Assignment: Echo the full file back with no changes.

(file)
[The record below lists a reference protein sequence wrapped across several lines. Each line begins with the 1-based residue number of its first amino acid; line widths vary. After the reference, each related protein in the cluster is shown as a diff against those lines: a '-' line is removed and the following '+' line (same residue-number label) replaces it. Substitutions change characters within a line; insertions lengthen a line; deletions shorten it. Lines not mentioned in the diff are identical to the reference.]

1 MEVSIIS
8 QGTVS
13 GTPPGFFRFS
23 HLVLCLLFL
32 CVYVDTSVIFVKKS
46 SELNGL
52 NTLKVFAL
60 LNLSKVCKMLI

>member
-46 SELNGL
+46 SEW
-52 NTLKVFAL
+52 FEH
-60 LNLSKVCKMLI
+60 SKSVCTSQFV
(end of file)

[The record below lists a reference protein sequence wrapped across several lines. Each line begins with the 1-based residue number of its first amino acid; line widths vary. After the reference, each related protein in the cluster is shown as a diff against those lines: a '-' line is removed and the following '+' line (same residue-number label) replaces it. Substitutions change characters within a line; insertions lengthen a line; deletions shorten it. Lines not mentioned in the diff are identical to the reference.]

1 MEVSIIS
8 QGTVS
13 GTPPGFFRFS
23 HLVLCLLFL
32 CVYVDTSVIFVKKS
46 SELNGL
52 NTLKVFAL
60 LNLSKVCKMLI

>member
-46 SELNGL
+46 SEW
-52 NTLKVFAL
+52 FEH
-60 LNLSKVCKMLI
+60 SKSVCTSQFV